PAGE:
For more details, read the page on Apple Developer website.

Refine your app login process

Apple can be rather strict in their guidelines regarding the correct implementation of a login process.

One of the most important rules is that a registration and login should not be used without a valid reason. For instance, you can require registration only if some parts of content are associated specifically to the user for the account-specific functionality. This could be some statistics, achievements, or other data that you want to synchronize across devices.

This requirement also means that you should not hide a purchase screen behind the wall of a login screen, and you should only identify the user if she signs in later. Here is the feedback that Apple sent me for one of the versions of the app:

“Apps cannot require user registration prior to allowing access to app content and features that are not associated specifically to the user.

Please make it clear to the user that registering will enable them to access the content from any of their iOS devices and provide them a way to register at any time, if they wish to later extend access to additional iOS devices.”

Clearly disclose your in-app purchases’ names and prices in the description and in the app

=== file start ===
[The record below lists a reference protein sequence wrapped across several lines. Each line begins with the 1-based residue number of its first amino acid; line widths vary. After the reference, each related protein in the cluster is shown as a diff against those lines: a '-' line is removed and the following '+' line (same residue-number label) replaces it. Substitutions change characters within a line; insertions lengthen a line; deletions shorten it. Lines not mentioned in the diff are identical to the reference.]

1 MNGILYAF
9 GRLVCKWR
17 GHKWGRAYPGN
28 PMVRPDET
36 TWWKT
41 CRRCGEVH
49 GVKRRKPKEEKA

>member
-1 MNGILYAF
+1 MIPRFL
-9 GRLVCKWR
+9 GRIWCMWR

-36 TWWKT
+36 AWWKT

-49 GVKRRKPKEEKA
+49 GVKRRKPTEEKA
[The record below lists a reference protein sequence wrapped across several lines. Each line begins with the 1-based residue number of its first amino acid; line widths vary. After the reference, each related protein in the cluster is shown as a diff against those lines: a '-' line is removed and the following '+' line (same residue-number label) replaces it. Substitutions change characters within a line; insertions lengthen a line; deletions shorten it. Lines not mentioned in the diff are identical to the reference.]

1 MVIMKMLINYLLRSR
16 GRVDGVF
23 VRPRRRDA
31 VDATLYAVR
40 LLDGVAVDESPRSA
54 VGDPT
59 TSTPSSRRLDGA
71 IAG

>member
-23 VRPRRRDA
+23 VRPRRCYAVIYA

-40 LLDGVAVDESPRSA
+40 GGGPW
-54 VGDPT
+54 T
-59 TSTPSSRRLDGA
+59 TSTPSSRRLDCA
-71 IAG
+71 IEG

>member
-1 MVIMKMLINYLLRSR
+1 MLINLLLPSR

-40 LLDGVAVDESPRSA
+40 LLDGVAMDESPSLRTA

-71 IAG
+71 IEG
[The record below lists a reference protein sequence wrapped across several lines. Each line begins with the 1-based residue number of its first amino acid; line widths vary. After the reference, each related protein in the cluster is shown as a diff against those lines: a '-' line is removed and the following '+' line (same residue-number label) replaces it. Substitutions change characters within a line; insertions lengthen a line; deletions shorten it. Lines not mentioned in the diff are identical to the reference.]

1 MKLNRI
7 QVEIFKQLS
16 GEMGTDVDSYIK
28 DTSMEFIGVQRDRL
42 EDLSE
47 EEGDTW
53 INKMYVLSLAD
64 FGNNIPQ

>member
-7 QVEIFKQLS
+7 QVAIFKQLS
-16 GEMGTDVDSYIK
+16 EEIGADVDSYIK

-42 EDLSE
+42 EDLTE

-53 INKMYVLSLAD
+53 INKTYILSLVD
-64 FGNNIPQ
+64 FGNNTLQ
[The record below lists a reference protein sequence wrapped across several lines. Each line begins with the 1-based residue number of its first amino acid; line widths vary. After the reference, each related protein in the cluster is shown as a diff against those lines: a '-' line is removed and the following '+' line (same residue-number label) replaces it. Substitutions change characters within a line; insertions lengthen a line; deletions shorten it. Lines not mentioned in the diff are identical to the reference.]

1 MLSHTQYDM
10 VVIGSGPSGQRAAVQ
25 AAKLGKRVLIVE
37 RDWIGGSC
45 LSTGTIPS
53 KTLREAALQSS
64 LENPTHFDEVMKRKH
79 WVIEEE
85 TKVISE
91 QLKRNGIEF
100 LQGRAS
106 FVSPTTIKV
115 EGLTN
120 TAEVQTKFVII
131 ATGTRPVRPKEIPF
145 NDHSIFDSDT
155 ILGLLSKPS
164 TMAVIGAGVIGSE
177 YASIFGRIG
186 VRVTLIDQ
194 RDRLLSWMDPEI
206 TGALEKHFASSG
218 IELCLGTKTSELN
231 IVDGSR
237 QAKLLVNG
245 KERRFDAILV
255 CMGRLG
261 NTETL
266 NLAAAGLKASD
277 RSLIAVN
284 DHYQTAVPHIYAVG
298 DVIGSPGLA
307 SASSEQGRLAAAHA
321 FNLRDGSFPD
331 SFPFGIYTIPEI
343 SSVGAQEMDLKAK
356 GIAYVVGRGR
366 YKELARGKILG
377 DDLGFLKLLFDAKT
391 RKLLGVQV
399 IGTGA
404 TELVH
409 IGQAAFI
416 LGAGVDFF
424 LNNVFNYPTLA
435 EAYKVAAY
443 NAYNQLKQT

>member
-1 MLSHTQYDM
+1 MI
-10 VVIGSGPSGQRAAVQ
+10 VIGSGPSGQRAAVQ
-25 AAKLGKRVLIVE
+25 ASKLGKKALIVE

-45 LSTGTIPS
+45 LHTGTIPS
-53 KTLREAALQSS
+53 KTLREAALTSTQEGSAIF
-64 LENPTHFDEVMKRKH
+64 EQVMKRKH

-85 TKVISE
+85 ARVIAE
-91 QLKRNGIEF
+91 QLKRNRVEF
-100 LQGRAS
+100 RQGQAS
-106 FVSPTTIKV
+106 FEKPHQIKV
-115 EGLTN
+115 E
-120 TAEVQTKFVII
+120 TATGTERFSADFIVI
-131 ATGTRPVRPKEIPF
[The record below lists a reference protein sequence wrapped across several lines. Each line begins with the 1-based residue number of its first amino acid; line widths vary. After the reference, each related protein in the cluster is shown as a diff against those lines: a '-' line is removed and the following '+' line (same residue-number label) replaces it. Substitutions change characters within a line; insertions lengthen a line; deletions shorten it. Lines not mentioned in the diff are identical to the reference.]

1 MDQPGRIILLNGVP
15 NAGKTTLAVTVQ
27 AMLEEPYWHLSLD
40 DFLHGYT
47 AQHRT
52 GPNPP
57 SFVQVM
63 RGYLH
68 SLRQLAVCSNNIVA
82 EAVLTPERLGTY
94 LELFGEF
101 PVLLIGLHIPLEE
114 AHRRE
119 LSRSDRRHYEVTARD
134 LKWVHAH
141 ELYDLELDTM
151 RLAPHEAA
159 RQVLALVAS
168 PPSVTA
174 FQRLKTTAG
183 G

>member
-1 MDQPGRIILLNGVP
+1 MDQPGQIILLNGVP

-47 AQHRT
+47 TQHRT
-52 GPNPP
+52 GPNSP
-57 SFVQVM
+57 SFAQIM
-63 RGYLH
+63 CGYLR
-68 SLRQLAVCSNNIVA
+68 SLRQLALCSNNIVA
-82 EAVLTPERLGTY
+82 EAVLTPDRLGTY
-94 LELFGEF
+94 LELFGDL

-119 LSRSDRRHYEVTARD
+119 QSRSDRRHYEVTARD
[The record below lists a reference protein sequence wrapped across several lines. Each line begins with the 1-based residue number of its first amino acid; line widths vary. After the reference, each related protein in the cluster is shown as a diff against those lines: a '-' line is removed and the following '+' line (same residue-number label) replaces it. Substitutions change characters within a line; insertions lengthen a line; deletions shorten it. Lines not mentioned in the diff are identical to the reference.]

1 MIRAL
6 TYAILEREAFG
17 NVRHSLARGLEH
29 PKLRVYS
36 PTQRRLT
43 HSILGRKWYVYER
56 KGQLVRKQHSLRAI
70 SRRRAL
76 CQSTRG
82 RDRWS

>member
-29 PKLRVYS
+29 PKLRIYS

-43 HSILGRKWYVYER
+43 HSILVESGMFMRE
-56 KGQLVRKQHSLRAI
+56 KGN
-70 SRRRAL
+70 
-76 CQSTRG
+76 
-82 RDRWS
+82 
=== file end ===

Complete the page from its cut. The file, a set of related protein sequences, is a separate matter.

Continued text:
If you have in-app purchases or subscription options in the app, you should disclose these in the app description in App Store Connect.

For instance, below the text that describes the functionality of your app, you should clearly state which in-app purchases you offer, provide their names, length (in case of subscription), and disclose pricing. It is usually enough to include prices for at least one store provided that you give a clear explanation. Below is the example of text that is used in my recent submission:

“These prices are for United States customers. Pricing in other countries may vary and actual charges may be converted to your local currency depending on the country of residence.”

You should also be very clear in the app itself about all the details related to the purchase — what a user will get, for how long, and if the purchase is recurring, like in the case of renewing subscriptions.

Move your CloudKit database to production

If you use CloudKit or Core Data with iCloud synchronization, you should not forget to move the databases into Production mode before publishing the app.

For private Core Data synchronization, it is enought to go to your CloudKit dashboard and deploy the schema to production. After that, your users’ data will be stored in their own private container in CloudKit with production settings. This data is not accessible by developer.

CloudKit settings from CloudKit Dashboard

If you use a public database on CloudKit (for instance, to store login credentials), you need to add a piece of code to your release entitlements file in addition to schema deployment:

After doing this, you’ll start to see users’ records in you CloudKit dashboard under the Data section, where database is Public and environment is Production.

Submitting an app to the App Store is a huge step that might require a lot of determination from the developer. I hope this article will make your process smoother, and we see more great apps available for iOS devices.

Creator of https://www.wellworkapp.com. Writing about technology, corporations, and the video game business.